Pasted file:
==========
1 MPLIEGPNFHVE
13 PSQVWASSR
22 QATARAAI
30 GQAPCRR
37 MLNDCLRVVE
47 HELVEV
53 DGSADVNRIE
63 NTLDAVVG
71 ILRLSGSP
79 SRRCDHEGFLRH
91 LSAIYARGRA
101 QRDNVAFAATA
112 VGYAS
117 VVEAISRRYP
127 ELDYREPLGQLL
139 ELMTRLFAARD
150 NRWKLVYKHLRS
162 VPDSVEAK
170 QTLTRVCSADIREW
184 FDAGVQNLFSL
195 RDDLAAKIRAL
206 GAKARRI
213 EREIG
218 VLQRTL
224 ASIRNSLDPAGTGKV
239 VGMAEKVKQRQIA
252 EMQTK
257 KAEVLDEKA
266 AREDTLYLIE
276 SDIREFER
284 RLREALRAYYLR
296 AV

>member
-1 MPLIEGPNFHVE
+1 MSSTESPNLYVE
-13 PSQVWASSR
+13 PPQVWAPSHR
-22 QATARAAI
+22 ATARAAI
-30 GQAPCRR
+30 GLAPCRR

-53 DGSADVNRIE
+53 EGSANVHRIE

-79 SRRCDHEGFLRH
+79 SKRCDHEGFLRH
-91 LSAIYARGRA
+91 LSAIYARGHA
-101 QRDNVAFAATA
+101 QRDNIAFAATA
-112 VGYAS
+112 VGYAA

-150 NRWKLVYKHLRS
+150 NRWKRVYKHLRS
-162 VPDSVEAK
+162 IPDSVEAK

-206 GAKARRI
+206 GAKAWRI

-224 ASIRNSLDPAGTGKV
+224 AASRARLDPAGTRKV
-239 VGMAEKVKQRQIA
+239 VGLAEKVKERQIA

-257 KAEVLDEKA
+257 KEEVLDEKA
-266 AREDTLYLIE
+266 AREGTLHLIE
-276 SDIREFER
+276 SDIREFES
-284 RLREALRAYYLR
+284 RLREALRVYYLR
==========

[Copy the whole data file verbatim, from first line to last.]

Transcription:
1 MPLIEGPNFHVE
13 PSQVWASSR
22 QATARAAI
30 GQAPCRR
37 MLNDCLRVVE
47 HELVEV
53 DGSADVNRIE
63 NTLDAVVG
71 ILRLSGSP
79 SRRCDHEGFLRH
91 LSAIYARGRA
101 QRDNVAFAATA
112 VGYAS
117 VVEAISRRYP
127 ELDYREPLGQLL
139 ELMTRLFAARD
150 NRWKLVYKHLRS
162 VPDSVEAK
170 QTLTRVCSADIREW
184 FDAGVQNLFSL
195 RDDLAAKIRAL
206 GAKARRI
213 EREIG
218 VLQRTL
224 ASIRNSLDPAGTGKV
239 VGMAEKVKQRQIA
252 EMQTK
257 KAEVLDEKA
266 AREDTLYLIE
276 SDIREFER
284 RLREALRAYYLR
296 AV

>member
-1 MPLIEGPNFHVE
+1 MSSTESPNLYVE
-13 PSQVWASSR
+13 PPQVWAPSHR
-22 QATARAAI
+22 ATARAAI
-30 GQAPCRR
+30 GLAPCRR

-53 DGSADVNRIE
+53 EGSANVHRIE

-79 SRRCDHEGFLRH
+79 SKRCDHEGFLRH
-91 LSAIYARGRA
+91 LSAIYARGHA
-101 QRDNVAFAATA
+101 QRDNIAFAATA
-112 VGYAS
+112 VGYAA

-150 NRWKLVYKHLRS
+150 NRWKRVYKHLRS
-162 VPDSVEAK
+162 IPDSVEAK

-206 GAKARRI
+206 GAKAWRI

-224 ASIRNSLDPAGTGKV
+224 AASRARLDPAGTRKV
-239 VGMAEKVKQRQIA
+239 VGLAEKVKERQIA

-257 KAEVLDEKA
+257 KEEVLDEKA
-266 AREDTLYLIE
+266 AREGTLHLIE
-276 SDIREFER
+276 SDIREFES
-284 RLREALRAYYLR
+284 RLREALRVYYLR